Step by Step

  • February 18, 2010
  • Stephanie MacDonald

A biting recession and a slow recovery are leading some large American law firms to reduce their costs and rationalize their internal processes. One of the most interesting examples is a trend by some firms to eliminate lockstep compensation for associates, replacing it with a merit-based salary system. Law firms are among the last professional organizations to compensate employees by seniority.

For example, after cutting 300 jobs earlier this year, San Francisco-based Orrick, Herrington & Sutcliffe, an 1,100-lawyer firm with offices worldwide, implemented a new compensation structure that features three levels of associates. Advancement from one level to the next, with corresponding compensation increases, depends on defined performance criteria. A lower-paid “custom track” is available for lawyers not wishing to become partner.

The list of U.S. firms abandoning lockstep is growing, and includes well-known names such as Shearman & Sterling, Howrey LLP, Arnold & Porter, Morgan Lewis, and Fulbright & Jaworski. But so far, no Canadian firms have announced plans to follow suit. Many midsize to large firms say they already have some form of performance-based variation of lockstep, often expressed through bonus options or pay ranges for each year.

But that’s as far as Canadian firms seem inclined to go down this path. “It’s obviously a hot-button topic in the States right now,” says Carol Chestnut, director of associate programs for Stikeman Elliott LLP. “But we have no plans to consider it, and fortunately we aren’t in a position to have to consider it.”

“You have more opportunity in a weak labour market to make these types of changes,” says Warren Smith, regional director of The Counsel Network in Vancouver. “But I would wager most Canadian firms will largely stick to the current model. The structure is not, ultimately, broken.”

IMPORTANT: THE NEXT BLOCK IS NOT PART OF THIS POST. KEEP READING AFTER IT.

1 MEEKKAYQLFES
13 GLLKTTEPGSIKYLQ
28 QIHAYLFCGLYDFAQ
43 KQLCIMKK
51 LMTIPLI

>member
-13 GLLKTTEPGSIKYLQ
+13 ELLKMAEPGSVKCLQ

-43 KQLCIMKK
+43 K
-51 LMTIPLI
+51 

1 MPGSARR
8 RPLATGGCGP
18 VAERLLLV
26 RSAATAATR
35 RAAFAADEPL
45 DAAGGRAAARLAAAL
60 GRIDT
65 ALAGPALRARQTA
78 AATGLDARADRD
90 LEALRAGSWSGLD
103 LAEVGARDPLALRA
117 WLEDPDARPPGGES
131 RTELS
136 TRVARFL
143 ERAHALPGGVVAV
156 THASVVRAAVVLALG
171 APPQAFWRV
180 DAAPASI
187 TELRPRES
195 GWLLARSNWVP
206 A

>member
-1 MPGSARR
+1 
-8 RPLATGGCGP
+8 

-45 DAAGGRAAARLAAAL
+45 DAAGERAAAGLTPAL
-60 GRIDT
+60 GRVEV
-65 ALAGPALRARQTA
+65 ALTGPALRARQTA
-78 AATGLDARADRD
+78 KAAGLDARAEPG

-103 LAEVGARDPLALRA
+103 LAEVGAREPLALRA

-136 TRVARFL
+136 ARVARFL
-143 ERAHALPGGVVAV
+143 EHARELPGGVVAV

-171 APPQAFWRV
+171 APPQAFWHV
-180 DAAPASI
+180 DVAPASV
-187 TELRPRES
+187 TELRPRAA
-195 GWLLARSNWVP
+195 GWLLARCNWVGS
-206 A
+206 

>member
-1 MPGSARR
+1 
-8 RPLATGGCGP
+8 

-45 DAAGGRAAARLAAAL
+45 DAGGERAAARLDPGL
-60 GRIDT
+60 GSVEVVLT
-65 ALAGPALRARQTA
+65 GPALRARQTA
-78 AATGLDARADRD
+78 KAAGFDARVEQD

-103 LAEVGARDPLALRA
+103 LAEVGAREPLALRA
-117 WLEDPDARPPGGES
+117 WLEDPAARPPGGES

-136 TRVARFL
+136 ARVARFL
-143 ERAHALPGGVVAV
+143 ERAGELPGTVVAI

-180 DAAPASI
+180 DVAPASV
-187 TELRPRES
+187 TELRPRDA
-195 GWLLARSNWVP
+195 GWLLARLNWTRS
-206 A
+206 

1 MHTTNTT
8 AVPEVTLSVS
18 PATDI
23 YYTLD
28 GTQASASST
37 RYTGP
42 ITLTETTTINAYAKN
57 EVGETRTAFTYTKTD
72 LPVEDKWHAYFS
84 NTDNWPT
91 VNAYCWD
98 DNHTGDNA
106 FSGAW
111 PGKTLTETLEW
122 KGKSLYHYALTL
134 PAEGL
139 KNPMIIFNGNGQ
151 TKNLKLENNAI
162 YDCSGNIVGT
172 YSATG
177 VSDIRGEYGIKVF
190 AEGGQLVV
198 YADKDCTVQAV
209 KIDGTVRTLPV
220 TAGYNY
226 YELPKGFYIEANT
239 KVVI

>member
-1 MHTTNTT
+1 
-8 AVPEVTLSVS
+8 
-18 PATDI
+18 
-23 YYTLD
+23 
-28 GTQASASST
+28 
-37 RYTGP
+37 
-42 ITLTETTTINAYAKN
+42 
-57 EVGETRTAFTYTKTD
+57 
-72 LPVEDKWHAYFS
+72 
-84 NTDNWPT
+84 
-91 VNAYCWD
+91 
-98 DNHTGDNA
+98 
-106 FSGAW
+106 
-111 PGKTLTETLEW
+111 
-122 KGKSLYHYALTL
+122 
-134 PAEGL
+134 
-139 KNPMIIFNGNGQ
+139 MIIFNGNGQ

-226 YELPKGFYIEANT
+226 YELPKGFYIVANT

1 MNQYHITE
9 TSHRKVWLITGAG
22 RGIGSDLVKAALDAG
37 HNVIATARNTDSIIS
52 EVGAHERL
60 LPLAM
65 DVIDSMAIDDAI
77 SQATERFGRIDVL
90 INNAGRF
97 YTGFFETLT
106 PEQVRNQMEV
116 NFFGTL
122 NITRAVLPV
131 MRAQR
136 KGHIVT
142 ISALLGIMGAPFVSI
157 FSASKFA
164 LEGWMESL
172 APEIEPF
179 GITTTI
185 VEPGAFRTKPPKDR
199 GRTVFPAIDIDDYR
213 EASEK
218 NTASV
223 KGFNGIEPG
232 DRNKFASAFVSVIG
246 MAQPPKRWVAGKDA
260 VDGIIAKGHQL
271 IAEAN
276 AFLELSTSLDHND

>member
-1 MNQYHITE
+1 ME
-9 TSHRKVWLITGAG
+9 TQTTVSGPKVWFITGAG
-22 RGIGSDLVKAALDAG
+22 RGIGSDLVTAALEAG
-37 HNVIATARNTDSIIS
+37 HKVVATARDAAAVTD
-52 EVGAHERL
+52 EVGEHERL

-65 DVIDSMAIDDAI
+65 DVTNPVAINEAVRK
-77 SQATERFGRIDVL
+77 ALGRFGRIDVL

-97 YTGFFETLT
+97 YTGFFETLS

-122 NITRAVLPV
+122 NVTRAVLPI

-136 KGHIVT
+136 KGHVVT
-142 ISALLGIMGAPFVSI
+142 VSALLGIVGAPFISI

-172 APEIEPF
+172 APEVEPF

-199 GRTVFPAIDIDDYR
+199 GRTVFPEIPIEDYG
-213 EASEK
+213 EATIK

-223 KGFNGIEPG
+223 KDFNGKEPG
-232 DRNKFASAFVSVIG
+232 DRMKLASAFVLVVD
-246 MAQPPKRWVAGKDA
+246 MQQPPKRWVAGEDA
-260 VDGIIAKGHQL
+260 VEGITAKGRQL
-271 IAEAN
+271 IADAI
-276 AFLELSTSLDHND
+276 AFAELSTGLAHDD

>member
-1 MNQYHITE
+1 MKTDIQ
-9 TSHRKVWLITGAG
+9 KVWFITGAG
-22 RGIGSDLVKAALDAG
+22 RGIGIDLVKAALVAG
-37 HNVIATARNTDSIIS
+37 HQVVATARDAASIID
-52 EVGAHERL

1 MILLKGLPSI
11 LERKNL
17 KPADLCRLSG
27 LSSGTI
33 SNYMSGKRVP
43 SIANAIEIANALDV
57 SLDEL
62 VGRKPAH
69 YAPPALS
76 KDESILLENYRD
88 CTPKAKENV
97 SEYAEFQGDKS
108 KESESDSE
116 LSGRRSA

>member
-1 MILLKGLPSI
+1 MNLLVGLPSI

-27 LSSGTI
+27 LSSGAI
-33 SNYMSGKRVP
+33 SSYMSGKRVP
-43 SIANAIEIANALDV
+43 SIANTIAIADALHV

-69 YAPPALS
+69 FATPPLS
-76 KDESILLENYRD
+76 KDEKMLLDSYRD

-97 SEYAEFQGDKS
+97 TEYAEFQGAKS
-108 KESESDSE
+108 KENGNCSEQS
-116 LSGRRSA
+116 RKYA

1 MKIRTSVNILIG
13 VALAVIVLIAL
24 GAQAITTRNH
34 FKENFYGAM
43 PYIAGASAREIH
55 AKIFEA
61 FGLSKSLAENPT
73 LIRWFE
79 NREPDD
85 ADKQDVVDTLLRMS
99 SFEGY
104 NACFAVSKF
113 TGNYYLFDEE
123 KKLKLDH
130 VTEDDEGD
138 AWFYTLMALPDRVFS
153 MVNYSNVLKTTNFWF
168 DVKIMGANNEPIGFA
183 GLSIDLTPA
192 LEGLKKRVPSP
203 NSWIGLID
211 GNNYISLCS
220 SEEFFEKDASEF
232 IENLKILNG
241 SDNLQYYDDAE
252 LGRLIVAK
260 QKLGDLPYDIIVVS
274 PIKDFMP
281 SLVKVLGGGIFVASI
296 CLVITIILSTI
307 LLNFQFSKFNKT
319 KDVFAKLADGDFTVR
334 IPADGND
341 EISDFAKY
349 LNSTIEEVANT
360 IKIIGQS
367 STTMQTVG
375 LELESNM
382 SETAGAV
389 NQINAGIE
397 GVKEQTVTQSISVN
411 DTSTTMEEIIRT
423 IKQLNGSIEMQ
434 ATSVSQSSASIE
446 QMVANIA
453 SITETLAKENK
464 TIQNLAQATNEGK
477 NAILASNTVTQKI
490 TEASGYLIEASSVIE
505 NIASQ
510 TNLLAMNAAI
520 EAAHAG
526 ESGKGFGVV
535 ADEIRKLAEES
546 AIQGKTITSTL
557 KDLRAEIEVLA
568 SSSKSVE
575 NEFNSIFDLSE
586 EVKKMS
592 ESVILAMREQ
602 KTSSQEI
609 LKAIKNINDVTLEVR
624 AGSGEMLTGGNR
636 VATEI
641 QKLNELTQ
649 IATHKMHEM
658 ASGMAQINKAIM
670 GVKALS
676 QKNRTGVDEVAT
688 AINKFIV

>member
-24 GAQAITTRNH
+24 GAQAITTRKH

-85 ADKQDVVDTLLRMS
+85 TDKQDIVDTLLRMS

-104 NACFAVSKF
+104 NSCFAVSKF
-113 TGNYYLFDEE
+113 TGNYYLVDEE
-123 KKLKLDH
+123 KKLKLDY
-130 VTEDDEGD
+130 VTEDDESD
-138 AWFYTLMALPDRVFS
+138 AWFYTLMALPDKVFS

But it’s not that Canadian firms haven’t noticed the trends down south. “The fact is,” says a lawyer at a national firm, “90 per cent of new associates are going to make less under a ‘merit-based’ system.”

“Maybe I’m cynical,” adds one Bay Street partner, “but a few years ago, there was a mad rush for juniors, and offers went up accordingly. Now things are slower and they’ve got to cut costs. Stick it to the juniors, because you can get away with it now. But when there’s competition for lawyers again, they will do what is necessary to lure talent.”

In the meantime, the issue does shine light on the question of how firms evaluate their junior lawyers. “Unfortunately, the average law firm is poorly structured to deliver real feedback and accurate and fair evaluation to new associates,” says Arizona-based legal career consultant Elizabeth Zelinka.

Consultant Alan R. Olson of Altman Weil agrees. “Evaluation should be integral to any firm. A failure to provide effective training, evaluation and development opportunities, almost without question, reduces a firm’s effectiveness and profitability.”